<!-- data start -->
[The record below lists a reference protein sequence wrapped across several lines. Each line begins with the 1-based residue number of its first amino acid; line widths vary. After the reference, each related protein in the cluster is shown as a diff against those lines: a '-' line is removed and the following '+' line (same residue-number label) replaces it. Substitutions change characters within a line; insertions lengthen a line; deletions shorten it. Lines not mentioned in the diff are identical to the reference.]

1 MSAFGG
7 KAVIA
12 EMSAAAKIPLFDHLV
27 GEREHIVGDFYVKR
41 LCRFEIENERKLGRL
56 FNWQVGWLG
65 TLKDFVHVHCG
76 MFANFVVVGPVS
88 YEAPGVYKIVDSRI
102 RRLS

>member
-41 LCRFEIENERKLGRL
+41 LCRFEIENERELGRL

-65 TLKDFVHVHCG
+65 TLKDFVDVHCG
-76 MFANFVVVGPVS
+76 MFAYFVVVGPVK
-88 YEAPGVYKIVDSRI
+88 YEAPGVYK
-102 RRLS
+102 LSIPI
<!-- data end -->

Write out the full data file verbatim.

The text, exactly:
[The record below lists a reference protein sequence wrapped across several lines. Each line begins with the 1-based residue number of its first amino acid; line widths vary. After the reference, each related protein in the cluster is shown as a diff against those lines: a '-' line is removed and the following '+' line (same residue-number label) replaces it. Substitutions change characters within a line; insertions lengthen a line; deletions shorten it. Lines not mentioned in the diff are identical to the reference.]

1 MSAFGG
7 KAVIA
12 EMSAAAKIPLFDHLV
27 GEREHIVGDFYVKR
41 LCRFEIENERKLGRL
56 FNWQVGWLG
65 TLKDFVHVHCG
76 MFANFVVVGPVS
88 YEAPGVYKIVDSRI
102 RRLS

>member
-41 LCRFEIENERKLGRL
+41 LCRFEIENERELGRL

-65 TLKDFVHVHCG
+65 TLKDFVDVHCG
-76 MFANFVVVGPVS
+76 MFAYFVVVGPVK
-88 YEAPGVYKIVDSRI
+88 YEAPGVYK
-102 RRLS
+102 LSIPI